He is associated with and supported by the Islamic organization Ahlus Sunnah wal Jamaah.[7][21] He holds classes on Sharia law in a musallah behind Auburn's Bukhari House bookstore, in a building purchased in January 2011 by the Ahlus Sunnah wal Jama'ah Association, which made Mohammed its full-time Amir.[7] His Facebook page links to pages that include the "Flag of Islamic Khilafah", which advocates setting up a "caliphate" or Islamic state of Sharia law.[7] He is residing in Sydney; his last known residence as of September 2012 was a $575,000 rural retreat in the Southern Highlands with a "fish-filled" dam, inground pool, and games room with bar.[5][7][17][18][19]

In his book Ticking Time Bomb: Counter-Terrorism Lessons from the U.S. Government's Failure to Prevent the Fort Hood Attack (2011), former US Senator Joe Lieberman described Feiz Mohammad and others as "virtual spiritual sanctioners" who use the internet to offer religious justification for Islamist terrorism.[24]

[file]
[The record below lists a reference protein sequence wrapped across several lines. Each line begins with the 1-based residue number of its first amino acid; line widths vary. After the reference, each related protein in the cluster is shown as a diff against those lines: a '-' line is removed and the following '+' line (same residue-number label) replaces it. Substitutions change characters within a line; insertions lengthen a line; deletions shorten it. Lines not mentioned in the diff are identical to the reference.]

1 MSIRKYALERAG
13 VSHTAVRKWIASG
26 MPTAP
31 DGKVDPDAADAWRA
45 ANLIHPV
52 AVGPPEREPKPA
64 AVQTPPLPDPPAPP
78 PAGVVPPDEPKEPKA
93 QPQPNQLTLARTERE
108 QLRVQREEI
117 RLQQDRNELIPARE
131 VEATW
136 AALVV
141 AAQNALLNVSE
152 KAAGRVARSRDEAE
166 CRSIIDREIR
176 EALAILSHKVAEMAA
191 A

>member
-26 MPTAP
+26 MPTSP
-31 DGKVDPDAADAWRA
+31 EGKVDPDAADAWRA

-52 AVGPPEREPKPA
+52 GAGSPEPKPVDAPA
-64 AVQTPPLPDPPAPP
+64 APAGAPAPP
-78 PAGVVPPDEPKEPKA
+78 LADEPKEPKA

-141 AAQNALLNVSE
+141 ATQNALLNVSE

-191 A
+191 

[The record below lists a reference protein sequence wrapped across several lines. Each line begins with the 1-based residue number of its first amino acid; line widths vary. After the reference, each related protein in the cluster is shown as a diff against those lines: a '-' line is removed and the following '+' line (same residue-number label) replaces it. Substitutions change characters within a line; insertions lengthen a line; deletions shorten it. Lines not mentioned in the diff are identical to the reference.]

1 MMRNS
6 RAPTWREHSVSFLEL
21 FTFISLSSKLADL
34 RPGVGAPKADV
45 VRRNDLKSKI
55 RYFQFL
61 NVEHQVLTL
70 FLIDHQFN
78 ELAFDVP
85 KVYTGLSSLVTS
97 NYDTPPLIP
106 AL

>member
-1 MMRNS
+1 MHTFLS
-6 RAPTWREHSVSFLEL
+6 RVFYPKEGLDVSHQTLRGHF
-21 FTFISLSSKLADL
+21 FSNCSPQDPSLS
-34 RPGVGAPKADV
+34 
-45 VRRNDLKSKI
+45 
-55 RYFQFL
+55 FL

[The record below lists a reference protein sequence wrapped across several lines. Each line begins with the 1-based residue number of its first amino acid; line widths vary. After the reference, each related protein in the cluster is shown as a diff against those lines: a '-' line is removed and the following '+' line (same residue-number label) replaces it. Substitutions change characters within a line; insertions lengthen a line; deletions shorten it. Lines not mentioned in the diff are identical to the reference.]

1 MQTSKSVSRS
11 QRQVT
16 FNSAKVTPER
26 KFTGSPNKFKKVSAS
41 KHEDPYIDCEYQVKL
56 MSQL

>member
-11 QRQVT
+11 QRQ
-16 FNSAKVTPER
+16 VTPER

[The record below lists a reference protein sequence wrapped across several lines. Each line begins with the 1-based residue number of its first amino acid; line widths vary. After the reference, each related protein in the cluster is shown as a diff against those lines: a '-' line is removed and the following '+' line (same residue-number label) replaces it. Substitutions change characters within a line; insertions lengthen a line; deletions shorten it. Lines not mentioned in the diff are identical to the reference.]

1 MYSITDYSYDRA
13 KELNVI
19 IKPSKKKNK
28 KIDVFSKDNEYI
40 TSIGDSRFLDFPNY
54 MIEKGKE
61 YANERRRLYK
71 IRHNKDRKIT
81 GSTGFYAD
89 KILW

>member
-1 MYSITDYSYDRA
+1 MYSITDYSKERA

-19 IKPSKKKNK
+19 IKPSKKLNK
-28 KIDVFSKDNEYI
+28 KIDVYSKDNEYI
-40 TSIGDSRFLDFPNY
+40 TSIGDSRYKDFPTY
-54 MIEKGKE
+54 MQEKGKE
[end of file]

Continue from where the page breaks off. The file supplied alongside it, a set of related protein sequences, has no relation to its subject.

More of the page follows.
Global Islamic Youth Centre[edit]

In Australia, Mohammad and others founded the Global Islamic Youth Centre in the Sydney suburb of Liverpool in 2000 to "cater for the physical, social, educational and religious needs, especially for the youth and the children, in accordance with the teachings of the Quran".[14] He was its head in 2005, and in 2008 was still the most significant spiritual leader of the Centre, which on its homepage had a direct email link to him so that students can "seek Islamic knowledge" from him.[14][15][25] Even after he left Australia for Lebanon, he continued to direct the centre from abroad.[26]

In January 2007, two Australian Federal Police raided the Centre and removed hate Death Series DVDs from it in which Mohammad urged children to die for Allah.[27]